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Words, disrespect, and violence

Life is keeping me busy,and I haven’t had time to craft a post in quite a while. Last night I got involved in a very frustrating discussion with someone who is very strongly libertarian. We had both had too much to drink over the course of the day, though at least I was sober for it, and we were both operating on very little sleep. I don’t know that it actually affected the character of the conversation we had.

What I found frustrating is that the other person in the discussion was extremely forceful and aggressive in conversation. When she asked a question that was simple in its wording, but far-reaching in its implications, I would start to answer, and would immediately be attacked with another question. If you have political discussions on any sort of semi-regular basis, you’ve probably been in a similar situation.

I use the word attacked very specifically. Throughout this conversation, because I believe that people do have obligations to one another, that the social welfare state is actually a good model, and that (therefore) taxation (with representation) is legitimate; because my PhD research is funded by DARPA, my father was in the military, and I have connections to the military,  I was accused of being an advocate of violence. The word murderer even came up.

I’ve had discussions with people who straddle the line between libertarianism and anarchism in the past, and they have generally managed to be polite. We don’t yell at each other, and we don’t get in each others’ faces. We do interrupt each other at times, and certainly we’re condescending to each other, but we are not aggressive.

My point here is always be polite in political discussion. It’s difficult, but that’s what this blog is about– cases in which people lose their self-control, and debate breaks down into violence. The second point is that violence is not merely physical. Violence can be created with words just as easily as with fists. Calling someone a murderer and an advocate of violence is an act of violence in itself, especially when accompanied with volume and questions meant not to guide discussion, but to attack the beliefs of another.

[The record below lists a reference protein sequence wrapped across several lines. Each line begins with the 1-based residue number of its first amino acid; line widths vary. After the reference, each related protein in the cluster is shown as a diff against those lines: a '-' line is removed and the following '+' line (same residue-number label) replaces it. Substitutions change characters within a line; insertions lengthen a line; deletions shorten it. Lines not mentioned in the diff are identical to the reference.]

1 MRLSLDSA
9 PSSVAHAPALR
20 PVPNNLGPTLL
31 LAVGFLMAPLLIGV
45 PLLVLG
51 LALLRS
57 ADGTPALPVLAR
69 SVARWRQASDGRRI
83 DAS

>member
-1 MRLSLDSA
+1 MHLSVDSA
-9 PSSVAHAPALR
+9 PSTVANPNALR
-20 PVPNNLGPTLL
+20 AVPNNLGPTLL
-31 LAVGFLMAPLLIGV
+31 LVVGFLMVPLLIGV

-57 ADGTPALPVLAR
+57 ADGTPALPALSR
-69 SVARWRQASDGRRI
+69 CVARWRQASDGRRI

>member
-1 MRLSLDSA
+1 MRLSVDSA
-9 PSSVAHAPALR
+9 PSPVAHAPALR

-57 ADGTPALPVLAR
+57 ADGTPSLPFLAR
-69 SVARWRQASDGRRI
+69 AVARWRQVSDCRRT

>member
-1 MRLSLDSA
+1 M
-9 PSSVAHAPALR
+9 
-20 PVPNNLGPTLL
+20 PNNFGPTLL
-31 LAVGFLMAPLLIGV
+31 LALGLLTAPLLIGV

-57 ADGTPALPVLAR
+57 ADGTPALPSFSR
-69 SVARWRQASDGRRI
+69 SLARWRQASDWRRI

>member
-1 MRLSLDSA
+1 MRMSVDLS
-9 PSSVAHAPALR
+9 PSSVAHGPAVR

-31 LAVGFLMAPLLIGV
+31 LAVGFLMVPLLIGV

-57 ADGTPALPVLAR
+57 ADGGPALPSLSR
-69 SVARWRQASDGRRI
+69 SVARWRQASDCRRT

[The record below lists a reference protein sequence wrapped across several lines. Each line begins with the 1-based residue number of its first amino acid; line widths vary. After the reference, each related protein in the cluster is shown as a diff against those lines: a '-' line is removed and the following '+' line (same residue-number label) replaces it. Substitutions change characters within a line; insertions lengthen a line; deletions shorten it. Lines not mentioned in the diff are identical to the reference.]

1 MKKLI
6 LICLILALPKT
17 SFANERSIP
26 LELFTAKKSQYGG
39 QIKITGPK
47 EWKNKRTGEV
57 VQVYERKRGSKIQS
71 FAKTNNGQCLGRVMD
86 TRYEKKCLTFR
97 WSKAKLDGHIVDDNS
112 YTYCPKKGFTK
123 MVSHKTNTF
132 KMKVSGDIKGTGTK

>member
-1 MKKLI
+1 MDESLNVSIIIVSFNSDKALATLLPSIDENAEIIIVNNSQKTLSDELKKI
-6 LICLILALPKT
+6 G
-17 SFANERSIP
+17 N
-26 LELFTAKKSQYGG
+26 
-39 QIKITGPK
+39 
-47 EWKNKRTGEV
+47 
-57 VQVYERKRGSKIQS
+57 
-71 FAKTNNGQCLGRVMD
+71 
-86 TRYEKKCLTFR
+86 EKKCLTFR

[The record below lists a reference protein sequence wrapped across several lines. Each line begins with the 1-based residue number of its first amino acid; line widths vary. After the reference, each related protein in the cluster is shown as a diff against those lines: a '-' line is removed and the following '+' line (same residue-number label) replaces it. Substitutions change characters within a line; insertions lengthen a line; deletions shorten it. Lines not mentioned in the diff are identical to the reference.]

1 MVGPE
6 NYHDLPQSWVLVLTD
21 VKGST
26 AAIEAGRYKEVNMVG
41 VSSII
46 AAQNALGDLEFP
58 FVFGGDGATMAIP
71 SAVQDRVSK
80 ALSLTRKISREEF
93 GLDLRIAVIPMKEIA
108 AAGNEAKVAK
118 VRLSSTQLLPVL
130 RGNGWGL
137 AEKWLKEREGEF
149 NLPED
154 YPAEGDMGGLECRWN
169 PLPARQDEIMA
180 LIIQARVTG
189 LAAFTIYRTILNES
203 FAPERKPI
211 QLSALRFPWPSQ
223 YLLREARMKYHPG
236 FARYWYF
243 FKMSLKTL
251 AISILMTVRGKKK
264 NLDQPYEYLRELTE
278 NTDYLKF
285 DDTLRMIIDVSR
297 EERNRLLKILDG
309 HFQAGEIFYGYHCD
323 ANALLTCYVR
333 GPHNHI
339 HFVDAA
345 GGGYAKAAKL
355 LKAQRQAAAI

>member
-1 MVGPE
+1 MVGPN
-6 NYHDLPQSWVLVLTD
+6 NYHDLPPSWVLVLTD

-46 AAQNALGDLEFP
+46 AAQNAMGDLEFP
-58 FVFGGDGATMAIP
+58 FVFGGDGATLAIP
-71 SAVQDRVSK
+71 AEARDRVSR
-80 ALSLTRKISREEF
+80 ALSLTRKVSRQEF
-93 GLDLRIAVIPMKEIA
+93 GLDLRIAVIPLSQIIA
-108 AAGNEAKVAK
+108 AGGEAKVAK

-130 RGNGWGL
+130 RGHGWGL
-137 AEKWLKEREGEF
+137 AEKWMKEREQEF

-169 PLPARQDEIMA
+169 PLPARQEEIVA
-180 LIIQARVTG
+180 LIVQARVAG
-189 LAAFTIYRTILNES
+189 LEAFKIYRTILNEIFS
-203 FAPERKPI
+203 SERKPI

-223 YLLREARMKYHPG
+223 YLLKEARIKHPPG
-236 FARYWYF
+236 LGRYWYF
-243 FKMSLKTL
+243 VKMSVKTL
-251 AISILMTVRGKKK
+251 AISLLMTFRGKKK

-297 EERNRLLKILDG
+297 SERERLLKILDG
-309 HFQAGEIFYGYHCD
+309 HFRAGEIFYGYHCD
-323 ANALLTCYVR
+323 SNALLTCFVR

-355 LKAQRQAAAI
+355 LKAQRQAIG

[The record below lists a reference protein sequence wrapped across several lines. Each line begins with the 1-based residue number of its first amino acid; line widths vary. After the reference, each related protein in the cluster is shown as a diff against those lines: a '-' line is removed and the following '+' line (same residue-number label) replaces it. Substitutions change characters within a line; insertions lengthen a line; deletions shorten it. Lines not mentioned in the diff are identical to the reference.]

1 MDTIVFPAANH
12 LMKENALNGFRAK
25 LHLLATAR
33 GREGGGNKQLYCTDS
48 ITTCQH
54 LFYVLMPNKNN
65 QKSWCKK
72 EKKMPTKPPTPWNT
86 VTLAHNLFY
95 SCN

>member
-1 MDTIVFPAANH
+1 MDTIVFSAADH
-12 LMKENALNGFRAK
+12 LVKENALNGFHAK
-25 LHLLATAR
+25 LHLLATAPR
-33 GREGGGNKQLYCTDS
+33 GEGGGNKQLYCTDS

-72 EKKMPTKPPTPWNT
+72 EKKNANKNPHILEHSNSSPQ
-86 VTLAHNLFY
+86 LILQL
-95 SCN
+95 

I do not know if the person I was arguing with counts herself as a pacifist. I suspect she may, because of her emphasis on the invalidity of the use of force. If you are to call yourself a pacifist though, and object to the use of force, I believe you’re directly contravening your own principles when you make use of an aggressive style of argument.

My response to her aggressive style was not to yell back, or make accusations, or resort to personal attacks– I finally, frustrated with not being able to fully respond, said one word: “Hush”. This ended the conversation, as she refused to speak to me because I was disrespectful.

I respect her opinions, and upon some googling, I respect that she is involved in her local community in trying to make her ideas take form. I disagree with her, of course, but I’m not opposed to the idea that I could learn something from her approach. She completely shut down that possibility in discussion by her approach.

Political debate that turns aggressive and verbally violent only generates further animosity. Politics is about compromise; it’s about persuasion. It’s about finding the place where we agree, and figuring out what violations of our principles we can live with for the sake of living with other people. If you want to teach people, or help them understand why your way is better, you should never resort to verbal violence.

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